During that time, I also visited a ton of churches. The homogeneous unit principle was in full force. Church marketing was taking off. I remember one church who tried to set itself apart by saying they were "innovative."
A few years later, I finished my masters degree at Regent College—in Vancouver, Canada—and while there I took a class with Eugene Peterson. Again I was in awe of his poetic prowess, his way of turning a phrase, and the fact that he had been a pastor for 30 years. He shared in one class about his concerns about church growth thinking. He told us that he did not want to pastor a church where he could not know everyone's name.
Two of the wisest pastor's of the last 50 years. From one I was introduced to church growth theory. From the other, I learned to question it.
That was the 1990s. Today the conversation has shifted away from church growth theories to "missional." However, church growth thinking has not gone away. There is an ongoing—though often unrecognized—conversation going on between church growth thinking and missional thinking. IN fact, the relationship between the missional church and church growth reflects tension I experienced with my two professors.
Let me explain.
Many actually come very close to equating missional with church growth. Recently I read a book on church staffing which basically laid out a plan for developing a "missional" staff, but the premise of the book was squarely shaped by church growth presuppositions. In other words, God's mission in the world is to grow the local church numerically. As the church grows with new converts, then God's mission is accomplished. If you staff your church according to the advice they give, your church will grow and you will accomplish God's mission.
On the other side, there are 'missional' voices who challenge this mindset. They focus not on getting people involved in the church organization but on mobilizing God's people for mission in the world. They are not as concerned about evangelism and the growth of the local church as they are about the redemptive life of God in daily life.
Often the two side lob polemical arguments against one another. The church growth guys assume that the missional peeps don't care about evangelism and enfolding people into the church. And the missional guys assume that the church growth mindset only cares about building big churches.
Could it be that both Calvin Miller and Eugene Peterson both had something to contribute to my understanding back in the 1990s? And could it be that both church growth view of missional and the anti-church growth view of missional have something to contribute to the conversation today?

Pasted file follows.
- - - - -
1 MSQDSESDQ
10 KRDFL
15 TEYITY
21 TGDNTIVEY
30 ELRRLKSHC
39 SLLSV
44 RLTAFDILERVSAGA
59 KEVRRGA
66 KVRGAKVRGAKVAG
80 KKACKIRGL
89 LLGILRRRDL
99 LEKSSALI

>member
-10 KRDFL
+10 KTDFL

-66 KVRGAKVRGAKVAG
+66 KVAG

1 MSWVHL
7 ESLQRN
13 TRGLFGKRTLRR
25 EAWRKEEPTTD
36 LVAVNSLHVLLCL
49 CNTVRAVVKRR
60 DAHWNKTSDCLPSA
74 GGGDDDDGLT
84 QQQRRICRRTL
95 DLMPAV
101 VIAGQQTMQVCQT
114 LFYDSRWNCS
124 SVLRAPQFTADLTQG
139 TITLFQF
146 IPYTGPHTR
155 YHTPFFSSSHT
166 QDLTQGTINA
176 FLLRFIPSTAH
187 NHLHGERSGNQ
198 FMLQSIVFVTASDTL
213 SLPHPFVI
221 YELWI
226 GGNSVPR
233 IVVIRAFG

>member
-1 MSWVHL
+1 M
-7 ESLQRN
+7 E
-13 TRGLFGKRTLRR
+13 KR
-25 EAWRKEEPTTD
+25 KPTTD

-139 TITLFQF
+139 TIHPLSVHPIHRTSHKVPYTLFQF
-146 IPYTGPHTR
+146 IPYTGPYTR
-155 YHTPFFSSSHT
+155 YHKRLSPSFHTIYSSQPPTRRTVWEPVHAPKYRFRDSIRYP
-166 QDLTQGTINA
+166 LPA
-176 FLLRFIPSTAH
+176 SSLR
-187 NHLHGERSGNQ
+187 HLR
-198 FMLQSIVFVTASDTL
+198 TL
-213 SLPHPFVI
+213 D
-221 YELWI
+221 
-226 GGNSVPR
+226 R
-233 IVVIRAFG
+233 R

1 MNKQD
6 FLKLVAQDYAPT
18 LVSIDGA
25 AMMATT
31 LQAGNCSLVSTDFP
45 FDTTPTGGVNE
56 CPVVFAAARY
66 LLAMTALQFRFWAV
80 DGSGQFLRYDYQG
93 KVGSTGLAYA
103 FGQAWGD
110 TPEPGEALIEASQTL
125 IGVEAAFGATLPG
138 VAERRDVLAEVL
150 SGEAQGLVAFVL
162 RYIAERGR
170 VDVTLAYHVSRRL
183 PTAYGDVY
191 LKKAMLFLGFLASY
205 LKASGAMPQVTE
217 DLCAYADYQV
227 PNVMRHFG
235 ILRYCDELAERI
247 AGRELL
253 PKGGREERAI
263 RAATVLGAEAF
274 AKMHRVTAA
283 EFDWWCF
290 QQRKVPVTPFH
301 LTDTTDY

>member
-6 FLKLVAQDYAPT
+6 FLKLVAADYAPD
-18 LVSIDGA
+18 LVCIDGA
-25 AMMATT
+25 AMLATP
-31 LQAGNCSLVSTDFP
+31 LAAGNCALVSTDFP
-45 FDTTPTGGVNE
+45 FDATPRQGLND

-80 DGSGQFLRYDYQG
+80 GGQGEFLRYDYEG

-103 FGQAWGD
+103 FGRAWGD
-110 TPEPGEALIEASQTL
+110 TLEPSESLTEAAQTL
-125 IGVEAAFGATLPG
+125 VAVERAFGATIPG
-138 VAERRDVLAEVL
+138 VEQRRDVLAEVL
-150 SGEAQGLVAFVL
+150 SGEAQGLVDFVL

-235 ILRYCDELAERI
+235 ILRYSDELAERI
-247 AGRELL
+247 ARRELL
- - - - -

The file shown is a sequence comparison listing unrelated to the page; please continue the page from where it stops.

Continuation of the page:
I've sat on both sides of the conversation through the years. As I reflect on my journey here's what I'd say to myself.
To My Church Growth Way of Thinking:
- Don't limit God's mission to the numerical growth of your church. God's mission extends beyond growing the church. And it is far bigger than your church.
- The focus must lie on participating with God in what God is doing in the world, not on you following the right kind of formula to grow your church. This is God's thing. Slow down and follow God's rhythms. You might be able to produce results by working harder and longer, but God has called you to himself first and foremost. Participate in God and God's mission will flow out of that.
- Raise the bar of what it means to be a follower of Jesus. Don't make salvation about praying a prayer so people can go to heaven when they die.
To My Missional Way of Thinking:
- People need to hear about Jesus and to have an opportunity to enter into life with Him. Don't shy away from giving people the opportunity to enter the Kingdom.
- Gathering people in large groups is not necessarily a bad thing. Don't be growth resistant just because you see weaknesses in the church growth patterns. God wants all to be saved which would mean that growth would be the natural result. You just might have to figure out new ways to grow.
- Don't discount the church growth teachers just because you disagree with them. You might see things differently, but they did not get everything wrong. As if you've gotten it all right.